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2020 Upper Crust


2020 Upper Crust
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/ 750 ml

95 points - Wine Enthusiast
94 points - Vinous
93+ points - Jeb Dunnuck

"This blend of Syrah from Rancho Sisquoc and Nolan Vineyard is intense and dynamic on the nose, offering lamb fat, bittersweet brownie, smoked seaweed and caramelized fruit aromas. The palate combines nori, tapenade, smoked meat and roasted berry flavors. Drink now–2040." -- Matt Kettmann

"The 2020 Syrah Upper Crust is a potent wine. A rush of black cherry, plum, espresso, licorice, menthol and chocolate infuse the palate with notable depth. This bombastic Syrah is not at all subtle, but it is very, very good, and also easy to like. Vineyard sources are 66% Rancho Sisquoc and 34% Nolan." – Antonio Galloni 

“Blackberries, cracked peppercorns, rosemary, and hints of iron are just some of the nuances in the 2020 Upper Crust, a seamless, medium to full-bodied, flawlessy balanced, textured Syrah that already offers pleasure yet will keep for at least a decade.” -- Jeb Dunnuck

Historically, our Upper Crust Syrah has been sourced from Rancho Sisquoc in the Santa Maria Valley. I used to think nothing could ever rival the fruit from Sisquoc until I started working with the Syrah from the Nolan Vineyard in Alisos Canyon. Now I have two vineyards that grow crazy good Syrah. The fruit from these two great vineyards are comparable in quality but different in character, and the two of them together bring a lot of dimension and complexity to the wine, which is dark and concentrated with lavender and smoky qualities. This wine is structured enough to age for many years, but rich enough to be drinkable now, especially when paired with something robust. Think red meat.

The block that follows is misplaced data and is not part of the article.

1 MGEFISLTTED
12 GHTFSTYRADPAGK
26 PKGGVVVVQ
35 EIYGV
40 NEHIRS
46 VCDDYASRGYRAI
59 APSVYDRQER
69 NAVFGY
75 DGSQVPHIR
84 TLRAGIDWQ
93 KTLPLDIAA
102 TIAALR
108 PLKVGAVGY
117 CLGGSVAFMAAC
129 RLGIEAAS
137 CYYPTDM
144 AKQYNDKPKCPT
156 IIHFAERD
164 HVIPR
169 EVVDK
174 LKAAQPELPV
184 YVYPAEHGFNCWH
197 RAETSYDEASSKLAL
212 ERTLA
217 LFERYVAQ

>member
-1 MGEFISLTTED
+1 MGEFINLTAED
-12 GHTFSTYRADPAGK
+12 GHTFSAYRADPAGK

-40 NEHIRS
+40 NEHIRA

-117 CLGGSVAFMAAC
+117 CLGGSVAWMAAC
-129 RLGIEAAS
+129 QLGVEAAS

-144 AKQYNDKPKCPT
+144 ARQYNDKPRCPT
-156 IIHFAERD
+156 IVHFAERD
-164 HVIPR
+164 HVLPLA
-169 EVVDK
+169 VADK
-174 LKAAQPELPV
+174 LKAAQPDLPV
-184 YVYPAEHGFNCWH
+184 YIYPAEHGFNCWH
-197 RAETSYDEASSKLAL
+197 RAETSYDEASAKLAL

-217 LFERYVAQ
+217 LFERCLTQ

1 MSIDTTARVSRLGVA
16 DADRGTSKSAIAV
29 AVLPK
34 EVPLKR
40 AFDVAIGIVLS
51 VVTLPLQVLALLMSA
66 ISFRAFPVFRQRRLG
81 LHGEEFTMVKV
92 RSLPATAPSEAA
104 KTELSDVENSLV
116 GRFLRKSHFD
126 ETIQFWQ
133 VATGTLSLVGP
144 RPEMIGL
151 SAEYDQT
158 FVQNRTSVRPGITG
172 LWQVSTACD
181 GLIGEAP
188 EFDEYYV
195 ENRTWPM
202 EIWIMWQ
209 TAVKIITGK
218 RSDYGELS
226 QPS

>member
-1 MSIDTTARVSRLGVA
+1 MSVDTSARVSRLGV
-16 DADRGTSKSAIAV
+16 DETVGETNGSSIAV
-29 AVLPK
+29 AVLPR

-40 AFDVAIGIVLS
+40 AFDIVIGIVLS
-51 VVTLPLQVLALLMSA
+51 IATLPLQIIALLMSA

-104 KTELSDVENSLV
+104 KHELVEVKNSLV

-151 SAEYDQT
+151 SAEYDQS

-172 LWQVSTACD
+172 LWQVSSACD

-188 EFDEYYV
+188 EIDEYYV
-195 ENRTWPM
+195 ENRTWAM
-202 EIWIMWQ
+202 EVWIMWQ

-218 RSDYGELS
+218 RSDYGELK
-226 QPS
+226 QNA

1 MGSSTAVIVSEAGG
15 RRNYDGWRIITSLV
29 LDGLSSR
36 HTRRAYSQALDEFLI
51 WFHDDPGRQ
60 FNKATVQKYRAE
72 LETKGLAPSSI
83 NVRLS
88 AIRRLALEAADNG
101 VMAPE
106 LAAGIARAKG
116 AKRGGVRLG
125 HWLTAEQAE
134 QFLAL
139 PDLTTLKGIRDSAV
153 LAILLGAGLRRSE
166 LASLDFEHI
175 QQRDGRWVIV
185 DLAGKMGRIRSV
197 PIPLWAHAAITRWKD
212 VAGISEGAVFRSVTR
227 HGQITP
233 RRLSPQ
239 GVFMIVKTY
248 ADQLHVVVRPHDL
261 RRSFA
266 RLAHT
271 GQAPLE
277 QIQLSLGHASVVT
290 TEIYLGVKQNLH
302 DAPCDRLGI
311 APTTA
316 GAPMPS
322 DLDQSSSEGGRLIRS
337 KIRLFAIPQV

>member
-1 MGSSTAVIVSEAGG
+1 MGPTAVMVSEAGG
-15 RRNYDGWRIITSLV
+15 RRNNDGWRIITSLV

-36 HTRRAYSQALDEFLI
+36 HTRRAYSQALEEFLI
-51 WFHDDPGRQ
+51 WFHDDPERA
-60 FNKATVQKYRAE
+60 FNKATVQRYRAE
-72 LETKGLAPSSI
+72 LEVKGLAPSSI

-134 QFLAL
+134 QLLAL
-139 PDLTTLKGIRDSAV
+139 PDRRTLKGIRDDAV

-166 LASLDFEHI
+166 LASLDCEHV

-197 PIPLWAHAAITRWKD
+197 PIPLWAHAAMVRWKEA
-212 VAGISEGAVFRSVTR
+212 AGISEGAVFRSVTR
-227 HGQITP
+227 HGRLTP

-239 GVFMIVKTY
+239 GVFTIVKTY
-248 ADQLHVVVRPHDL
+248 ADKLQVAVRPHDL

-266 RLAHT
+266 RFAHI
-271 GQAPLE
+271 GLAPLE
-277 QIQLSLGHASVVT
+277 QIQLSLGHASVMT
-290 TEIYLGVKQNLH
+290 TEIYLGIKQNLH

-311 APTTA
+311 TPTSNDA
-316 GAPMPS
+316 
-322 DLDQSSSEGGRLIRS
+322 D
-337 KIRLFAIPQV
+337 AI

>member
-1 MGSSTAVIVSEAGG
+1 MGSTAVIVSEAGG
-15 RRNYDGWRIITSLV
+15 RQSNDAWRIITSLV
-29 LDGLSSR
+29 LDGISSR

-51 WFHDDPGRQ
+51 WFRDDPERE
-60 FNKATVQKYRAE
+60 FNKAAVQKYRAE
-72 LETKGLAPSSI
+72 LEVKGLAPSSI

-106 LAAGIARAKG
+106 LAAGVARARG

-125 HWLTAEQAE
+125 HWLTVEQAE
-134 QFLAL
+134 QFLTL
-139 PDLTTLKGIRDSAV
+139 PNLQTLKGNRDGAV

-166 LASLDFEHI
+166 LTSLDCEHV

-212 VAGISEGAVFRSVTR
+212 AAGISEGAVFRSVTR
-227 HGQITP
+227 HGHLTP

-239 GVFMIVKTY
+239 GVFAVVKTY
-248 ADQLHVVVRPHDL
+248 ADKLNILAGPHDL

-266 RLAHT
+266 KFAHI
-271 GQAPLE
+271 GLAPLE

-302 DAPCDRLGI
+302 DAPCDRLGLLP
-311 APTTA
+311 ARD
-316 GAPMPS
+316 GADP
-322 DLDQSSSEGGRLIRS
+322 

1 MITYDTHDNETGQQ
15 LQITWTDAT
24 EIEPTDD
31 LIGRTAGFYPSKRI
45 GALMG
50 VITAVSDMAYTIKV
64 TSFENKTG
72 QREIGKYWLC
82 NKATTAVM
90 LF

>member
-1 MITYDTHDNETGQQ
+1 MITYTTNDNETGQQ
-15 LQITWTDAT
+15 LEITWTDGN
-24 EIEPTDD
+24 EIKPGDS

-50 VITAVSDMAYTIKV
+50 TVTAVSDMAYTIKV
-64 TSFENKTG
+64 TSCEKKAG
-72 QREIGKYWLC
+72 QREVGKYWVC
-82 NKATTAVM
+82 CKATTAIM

Each year I go up to the Santa Maria area to purchase the Dijon 470 clone of Syrah that grows in the upper terrace on Rancho Sisquoc’s “McMurray Bench”. The upper terrace is a crusty old piece of dirt that was once described to me by, now-retired grower, Ed Holt as “concretious”, and thus the plight of the vines. They basically have to eke out an existence growing in a soil that is like cement when it dries out. It’s a plight that has forced many a great wine to come out of Block 2, where 3 acres of the clone 470 are located.

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